2014 tech merger madness

Our ongoing timeline of the biggest & most interesting network industry M&A deals.

A summary of who did the buying, who got bought, how much they went for and why. We'll be updating as more deals are made.

RELATED: Look back at 2013’s tech M&A deals

Microsoft

Buyer: Microsoft

Acquisition: Parature

Why: To incorporate in Microsoft Dynamics CRM a customer service portal and introduce more options for customers seeking to reach customer service reps.

RELATED: Microsoft to buy Parature to bulk up Dynamics CRM

 

FireEye

Buyer: FireEye

Acquisition: Mandiant

Why: FireEye indicated its intent to further integrate its virtual machine execution engine used to dynamically detect zero-day malware threats with Mandiant’s endpoint software for threat detection, response and forensics.

Related story: A look at FireEye's Mandiant buy: Game changer or not?

Motorola Solutions

Buyer: Motorola Solutions

Acquisition: Twisted Pair Solutions

Why: “We recognize that our customers have multiple communications technology options for connecting land mobile radios, wireless broadband networks and smart devices. The acquisition of Twisted Pair enables Motorola Solutions to address all of those choices and accelerate push-to-talk expansion across multiple technologies,” according to Motorola.

Related story: Motorola Solutions buys IP push-to-talk vendor to span PCs, phones, radios

 

Oracle

Buyer: Oracle

Acquisition: Corente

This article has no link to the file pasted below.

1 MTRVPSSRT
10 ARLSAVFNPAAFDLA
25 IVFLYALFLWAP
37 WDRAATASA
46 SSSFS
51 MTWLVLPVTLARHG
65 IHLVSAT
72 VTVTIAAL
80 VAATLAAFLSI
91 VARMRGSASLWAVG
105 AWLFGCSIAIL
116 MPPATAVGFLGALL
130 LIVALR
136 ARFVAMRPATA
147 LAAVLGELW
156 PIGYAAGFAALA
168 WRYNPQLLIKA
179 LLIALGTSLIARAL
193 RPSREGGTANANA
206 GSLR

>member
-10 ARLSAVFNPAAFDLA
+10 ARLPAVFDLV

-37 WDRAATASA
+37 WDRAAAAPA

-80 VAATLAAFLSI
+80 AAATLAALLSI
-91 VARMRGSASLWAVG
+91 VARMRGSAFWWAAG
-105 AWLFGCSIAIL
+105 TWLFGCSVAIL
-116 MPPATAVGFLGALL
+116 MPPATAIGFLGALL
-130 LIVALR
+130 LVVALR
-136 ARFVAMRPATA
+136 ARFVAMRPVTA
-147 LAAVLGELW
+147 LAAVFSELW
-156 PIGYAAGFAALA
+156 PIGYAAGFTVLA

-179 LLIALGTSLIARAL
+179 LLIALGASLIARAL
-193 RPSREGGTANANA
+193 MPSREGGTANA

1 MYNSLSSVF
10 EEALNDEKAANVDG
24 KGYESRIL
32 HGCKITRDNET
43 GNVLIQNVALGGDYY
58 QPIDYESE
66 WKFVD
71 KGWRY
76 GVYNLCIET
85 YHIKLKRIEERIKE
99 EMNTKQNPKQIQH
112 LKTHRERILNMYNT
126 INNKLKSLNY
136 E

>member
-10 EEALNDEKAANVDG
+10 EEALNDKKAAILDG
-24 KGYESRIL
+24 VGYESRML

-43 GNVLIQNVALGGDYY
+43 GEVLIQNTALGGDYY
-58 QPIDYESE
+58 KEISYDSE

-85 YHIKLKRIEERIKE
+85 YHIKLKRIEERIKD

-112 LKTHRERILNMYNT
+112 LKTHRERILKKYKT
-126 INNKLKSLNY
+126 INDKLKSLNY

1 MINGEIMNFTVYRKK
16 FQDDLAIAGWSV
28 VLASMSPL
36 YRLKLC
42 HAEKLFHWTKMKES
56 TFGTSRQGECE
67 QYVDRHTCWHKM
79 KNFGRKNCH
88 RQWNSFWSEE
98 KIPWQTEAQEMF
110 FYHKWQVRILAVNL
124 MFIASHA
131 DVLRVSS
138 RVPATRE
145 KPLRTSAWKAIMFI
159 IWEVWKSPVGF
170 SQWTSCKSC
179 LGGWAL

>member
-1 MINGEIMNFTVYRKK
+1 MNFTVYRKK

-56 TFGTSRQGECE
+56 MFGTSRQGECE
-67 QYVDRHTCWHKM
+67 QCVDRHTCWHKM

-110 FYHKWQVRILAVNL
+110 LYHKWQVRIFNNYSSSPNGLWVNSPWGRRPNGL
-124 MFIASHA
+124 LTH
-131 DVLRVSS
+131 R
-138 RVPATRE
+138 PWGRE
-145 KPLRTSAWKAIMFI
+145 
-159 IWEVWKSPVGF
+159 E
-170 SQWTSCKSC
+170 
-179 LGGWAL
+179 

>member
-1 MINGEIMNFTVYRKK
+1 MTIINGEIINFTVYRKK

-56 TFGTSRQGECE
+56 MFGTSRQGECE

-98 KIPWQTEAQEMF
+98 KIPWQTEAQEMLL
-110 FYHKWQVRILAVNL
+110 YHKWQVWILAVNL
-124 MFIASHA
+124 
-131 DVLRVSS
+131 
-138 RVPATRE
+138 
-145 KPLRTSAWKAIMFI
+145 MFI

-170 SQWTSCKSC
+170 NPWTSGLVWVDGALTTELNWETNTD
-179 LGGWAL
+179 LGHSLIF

Why: Will extend Oracle network virtualization technology from LANs into the WAN.

Related story: Oracle buys Corente for software-defined networking 

Palo Alto Networks

Buyer: Palo Alto Networks

Acquisition: Morta Security

Why: Palo Alto says Morta has developed techniques for detecting and remediating malware, and Palo Alto intends to integrate the technology into its next-generation firewall platform either as a cloud service or directly on the Palo Alto firewall platform.

Related story: Palo Alto buys stealthy startup with NSA roots 

Citrix

Buyer: Citrix

Acquisition: Framehawk

Why: Will use the company's technology to improve the performance of virtual desktops and applications over wireless networks.

Related story: Citrix buys Framehawk to give virtual desktops a boost

 

Google

Buyer: Google

Acquisition: Nest

Why: Details are unclear, but look for Google to use the buyout to bring more of its services into the connected home via Nest’s smart thermometers and other offerings.

Related story: Google snaps up connected home company Nest 

Ricoh

Buyer: Ricoh

Acquisition: MindShift Technologies

Why: Enables office equipment company Ricoh to expand its services business via MindShift’s selection of cloud-based and other offerings.

Related story: Ricoh to acquire MindShift, a managed services provider for SMBs 

VMware

Buyer: VMware

Acquisition: AirWatch

Why: Extends VMware’s product line from data center management to end user device management.

Related story: Why VMware spent $1.5B on AirWatch 

Google

Buyer: Google

Acquisition: DeepMind

Why: Fits with Google’s increased investments in robotics, Internet of Things technologies.

Related story: Google acquires AI company DeepMind 

Lenovo

Buyer: Lenovo

Acquisition: IBM x86 server business

Why: China-based Lenovo bulks up its computing business, which already includes the ThinkPad line acquired from IBM in 2005. IBM’s sell-off allows it to focus on higher-end servers, including those used for cloud computing.

Related story: Lenovo buys IBM’s server business